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Massachusetts Senator Gives Wicked Chill Marijuana Response To Blunt-Smoking Constituent – Marijuana Moment


Last week, for the second year in a row, the House of Representatives approved a spending bill amendment to protect all state, territory and tribal marijuana programs from federal interference.
The measure, which blocks the Department of Justice from using its funds to impede the implementation of cannabis local programs, cleared the chamber in a 254-163 vote. While there were fewer votes in favor of the amendment compared to last year’s tally of 267-165, that’s accounted for by an overall dip in votes, the death or absence of pro-reform members and the lack of ability to vote on the floor by delegates representing non-state U.S. territories this time around. “No” votes also decreased, though by a smaller margin.
“Overall, we are pleased with the successful vote,” Justin Strekal, political director of NORML, told Marijuana Moment. “It indicates an eager willingness for the House to address the underlying issue of federal prohibition and hope that House leadership views it the same way.”
There were notable flips in both directionsmost significantly longtime opponent Rep. Debbie Wasserman Schultz (D-FL), who for the first time voted in favor of the measureand other dynamics at play.
This analysis focuses on comparing only the 2019 and 2020 votes, whereas a previous Marijuana Moment’s piece compared last year’s result to a 2015 vote on the initial version of the measure that narrowly failed by a tally of 206-222.
All told, 222 Democrats voted in favor of the amendment while 157 Republicans opposed it. However, despite that partisan divide, there were several interesting exceptions.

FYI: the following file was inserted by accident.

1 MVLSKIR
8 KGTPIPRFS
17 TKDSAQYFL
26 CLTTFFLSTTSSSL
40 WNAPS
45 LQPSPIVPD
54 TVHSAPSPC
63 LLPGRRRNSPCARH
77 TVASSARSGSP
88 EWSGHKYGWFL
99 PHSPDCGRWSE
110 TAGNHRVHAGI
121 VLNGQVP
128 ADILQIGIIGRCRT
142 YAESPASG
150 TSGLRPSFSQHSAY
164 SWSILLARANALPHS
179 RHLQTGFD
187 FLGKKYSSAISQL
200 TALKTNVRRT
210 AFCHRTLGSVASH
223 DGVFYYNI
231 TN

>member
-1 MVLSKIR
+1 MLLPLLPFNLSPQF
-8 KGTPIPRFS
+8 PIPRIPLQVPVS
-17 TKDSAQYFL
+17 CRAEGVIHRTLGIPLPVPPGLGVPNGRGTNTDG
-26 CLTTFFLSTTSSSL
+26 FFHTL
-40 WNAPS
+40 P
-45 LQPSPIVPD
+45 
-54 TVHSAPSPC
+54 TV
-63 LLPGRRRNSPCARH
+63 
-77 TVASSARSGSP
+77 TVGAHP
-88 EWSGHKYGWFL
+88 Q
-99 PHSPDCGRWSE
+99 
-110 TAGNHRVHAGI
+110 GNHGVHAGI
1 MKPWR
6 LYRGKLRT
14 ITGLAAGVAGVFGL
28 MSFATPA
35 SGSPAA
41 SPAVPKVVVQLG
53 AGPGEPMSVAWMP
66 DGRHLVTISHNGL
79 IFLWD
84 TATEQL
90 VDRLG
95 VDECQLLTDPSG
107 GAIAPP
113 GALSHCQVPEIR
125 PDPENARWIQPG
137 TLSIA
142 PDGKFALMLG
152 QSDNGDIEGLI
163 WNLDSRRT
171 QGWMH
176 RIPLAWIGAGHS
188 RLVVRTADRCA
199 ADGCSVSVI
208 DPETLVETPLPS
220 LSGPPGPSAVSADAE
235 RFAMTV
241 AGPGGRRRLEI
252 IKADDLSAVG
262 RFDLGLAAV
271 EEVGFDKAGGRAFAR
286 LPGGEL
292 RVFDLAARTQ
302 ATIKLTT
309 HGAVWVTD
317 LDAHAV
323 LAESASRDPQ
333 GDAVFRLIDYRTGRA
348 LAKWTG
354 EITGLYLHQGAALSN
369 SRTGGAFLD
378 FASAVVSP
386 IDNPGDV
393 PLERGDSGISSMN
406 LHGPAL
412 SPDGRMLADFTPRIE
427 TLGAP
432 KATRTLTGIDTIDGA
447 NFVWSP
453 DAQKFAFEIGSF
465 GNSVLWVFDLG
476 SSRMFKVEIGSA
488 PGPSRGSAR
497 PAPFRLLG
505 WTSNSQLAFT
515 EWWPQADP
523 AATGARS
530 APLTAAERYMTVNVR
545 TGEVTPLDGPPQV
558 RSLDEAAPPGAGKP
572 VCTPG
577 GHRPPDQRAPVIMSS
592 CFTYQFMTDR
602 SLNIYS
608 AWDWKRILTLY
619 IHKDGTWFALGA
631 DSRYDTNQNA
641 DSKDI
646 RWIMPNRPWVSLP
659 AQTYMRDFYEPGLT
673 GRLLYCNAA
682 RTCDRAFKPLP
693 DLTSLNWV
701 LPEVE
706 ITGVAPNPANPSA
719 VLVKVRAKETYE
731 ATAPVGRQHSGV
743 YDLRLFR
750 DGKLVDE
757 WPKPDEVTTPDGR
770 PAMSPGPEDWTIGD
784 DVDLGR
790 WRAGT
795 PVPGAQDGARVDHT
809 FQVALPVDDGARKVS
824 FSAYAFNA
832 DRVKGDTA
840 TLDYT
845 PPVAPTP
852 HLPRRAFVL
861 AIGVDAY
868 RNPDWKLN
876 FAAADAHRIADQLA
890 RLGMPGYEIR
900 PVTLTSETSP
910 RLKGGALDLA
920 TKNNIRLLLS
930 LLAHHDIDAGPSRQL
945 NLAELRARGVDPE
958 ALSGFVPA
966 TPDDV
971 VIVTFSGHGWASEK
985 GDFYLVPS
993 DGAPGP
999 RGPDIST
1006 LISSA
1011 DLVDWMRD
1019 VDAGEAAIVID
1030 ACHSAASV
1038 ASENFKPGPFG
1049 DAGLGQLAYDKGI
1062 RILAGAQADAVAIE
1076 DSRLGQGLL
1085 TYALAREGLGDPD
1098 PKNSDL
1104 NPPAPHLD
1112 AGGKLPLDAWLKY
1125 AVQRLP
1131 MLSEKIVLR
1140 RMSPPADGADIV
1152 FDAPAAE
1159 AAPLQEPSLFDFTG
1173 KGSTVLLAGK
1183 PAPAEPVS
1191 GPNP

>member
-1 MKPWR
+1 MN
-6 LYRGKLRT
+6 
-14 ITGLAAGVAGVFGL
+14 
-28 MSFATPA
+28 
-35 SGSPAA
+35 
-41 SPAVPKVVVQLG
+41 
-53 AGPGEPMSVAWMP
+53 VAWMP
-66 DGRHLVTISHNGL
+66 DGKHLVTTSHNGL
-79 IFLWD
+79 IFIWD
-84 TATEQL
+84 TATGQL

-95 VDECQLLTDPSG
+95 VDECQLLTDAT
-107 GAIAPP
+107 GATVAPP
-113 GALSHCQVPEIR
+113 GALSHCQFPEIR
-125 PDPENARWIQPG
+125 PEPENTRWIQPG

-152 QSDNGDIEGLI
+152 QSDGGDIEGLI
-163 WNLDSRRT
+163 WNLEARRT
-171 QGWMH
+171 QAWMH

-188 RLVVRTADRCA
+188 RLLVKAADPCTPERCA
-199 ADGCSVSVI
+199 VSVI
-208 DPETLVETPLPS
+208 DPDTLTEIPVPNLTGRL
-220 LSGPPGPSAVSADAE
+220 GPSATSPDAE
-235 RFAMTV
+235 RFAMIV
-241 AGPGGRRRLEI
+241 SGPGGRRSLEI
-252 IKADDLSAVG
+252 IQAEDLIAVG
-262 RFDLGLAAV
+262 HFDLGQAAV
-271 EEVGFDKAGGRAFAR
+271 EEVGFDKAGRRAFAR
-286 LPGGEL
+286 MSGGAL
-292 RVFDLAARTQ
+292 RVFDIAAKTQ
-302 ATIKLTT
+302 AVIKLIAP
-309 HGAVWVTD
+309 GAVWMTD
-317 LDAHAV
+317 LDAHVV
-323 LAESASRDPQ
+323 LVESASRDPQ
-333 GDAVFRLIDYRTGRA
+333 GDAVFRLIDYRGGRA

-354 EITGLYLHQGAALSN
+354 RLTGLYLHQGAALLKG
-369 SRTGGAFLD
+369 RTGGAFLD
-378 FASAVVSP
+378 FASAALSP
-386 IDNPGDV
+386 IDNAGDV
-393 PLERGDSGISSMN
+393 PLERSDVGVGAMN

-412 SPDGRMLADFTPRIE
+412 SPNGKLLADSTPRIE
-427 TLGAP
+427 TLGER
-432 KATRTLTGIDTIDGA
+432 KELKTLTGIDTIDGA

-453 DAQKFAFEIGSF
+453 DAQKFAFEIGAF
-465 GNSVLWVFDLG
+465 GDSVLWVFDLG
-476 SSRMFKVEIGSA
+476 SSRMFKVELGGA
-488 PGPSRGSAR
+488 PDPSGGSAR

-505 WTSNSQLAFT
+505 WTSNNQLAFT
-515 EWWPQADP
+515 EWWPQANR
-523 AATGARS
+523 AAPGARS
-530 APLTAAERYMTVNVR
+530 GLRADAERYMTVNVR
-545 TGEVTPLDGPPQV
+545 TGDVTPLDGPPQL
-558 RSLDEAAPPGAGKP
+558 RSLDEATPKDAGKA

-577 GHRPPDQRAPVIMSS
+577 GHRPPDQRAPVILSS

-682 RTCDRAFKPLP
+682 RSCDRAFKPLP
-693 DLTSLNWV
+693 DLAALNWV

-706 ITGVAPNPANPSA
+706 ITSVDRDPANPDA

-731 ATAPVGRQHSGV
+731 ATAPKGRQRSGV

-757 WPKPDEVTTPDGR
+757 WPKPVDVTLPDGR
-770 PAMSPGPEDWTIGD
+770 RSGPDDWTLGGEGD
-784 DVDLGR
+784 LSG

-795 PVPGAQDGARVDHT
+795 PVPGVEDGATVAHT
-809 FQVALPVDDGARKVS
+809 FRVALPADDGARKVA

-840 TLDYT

Who Changed Their Vote From Last Year?
2019 no votes flipped to 2020 yes votes: 

  • Rep. Mark Amodei (R-NV)
  • Rep. Sharice Davids (D-KS)
  • Rep. Drew Ferguson IV (R-GA)
  • Rep. Mark Green (R-TN)
  • Rep. Roger Marshall (R-KS)
  • Rep. Debbie Wasserman Schultz (D-FL)

As noted, Wasserman Schultz’s “yes” vote is especially interesting, as the former Democratic National Committee chair has historically opposed cannabis reform and voted twice against versions of this measure. Just before voting yes this time, she could be seen engaging in an animated chat on the House floor with amendment sponsor Rep. Early Blumenauer (D-OR).
Amodei’s shift to a favorable vote is also notable given that his state legalized adult-use marijuana, though the policy had already been in place when he cast a “no” vote last yearsomething he likely got negative feedback about from constituents.
Davids, along with Wasserman Schultz, was one of only eight Democrats to vote against the measure in 2019, and she’s now joined the vast majority of her party colleagues in supporting the amendment.
2019 yes votes to flipped to 2020 no votes:

  • Rep. Matthew Cartwright (D-PA)
  • Rep. James Comer (R-KY)
  • Rep. Russ Fulcher (R-ID)
  • Rep. Greg Gianforte (R-MT)
  • Rep. Bob Gibbs (R-OH)
  • Rep. Tom Rice (R-SC)
  • Rep. David Schweikert (R-AZ)
  • Rep. Mike Simpson (R-ID)

Of this group, Comer’s switch to the opposition stands out the most. He’s been a vocal advocate for the hemp industry and even brought a CBD product that he said he uses to a congressional hearing last year.
Schweikert, Cartwright and Gianforte are also of interest, as each of their states are positioned to advance adult-use legalization. Activists in Montana and Arizona are confident that their legalization initiativeswill qualify for the November ballot. In Pennsylvania, top lawmakers and state officials are actively pushing for bold cannabis policy reform.
This year’s action also provided an opportunity to see where lawmakers who did not participate in the vote last yeareither because they were absent or not yet serving in Congressstand on the issue.
2019 absences to 2020 “yes” votes:

  • Rep. Tom Emmer (R-MN)
  • Rep. Alcee Hastings (D-FL)
  • Rep. Ann Kirkpatrick (D-AZ)
  • Rep. Kweisi Mfume (D-MD)
  • Rep. Tim Ryan (D-OH)
  • Rep. Eric Swalwell (D-CA)

2019 absences to 2020 “no” votes: 

  • Rep. Dan Bishop (R-NC)
  • Rep. Mike Garcia (R-CA)
  • Rep. Jaime Herrera Beutler (R-WA)
  • Rep. Chris Jacobs (R-NY)
  • Rep. Gregory Murphy (R-NC)
  • Rep. Thomas Tiffany (R-WI)

In contrast, several members who did vote on the measure in 2019 did not get the chance to do so again this year. Some lawmakers have since died or resigned, while others were not present for other reasons and didn’t give their proxy votes to other members.
2019 “yes” votes to 2020 absences:

  • Rep. Aumua Amata (R-AS)
  • Rep. Chris Collins (R-NY) (resigned)
  • Rep. Elijah Cummings (D-MD) (deceased)
  • Rep. Marcia Fudge (D-OH)
  • Res. Comm. Jenniffer González-Colón (R-PR)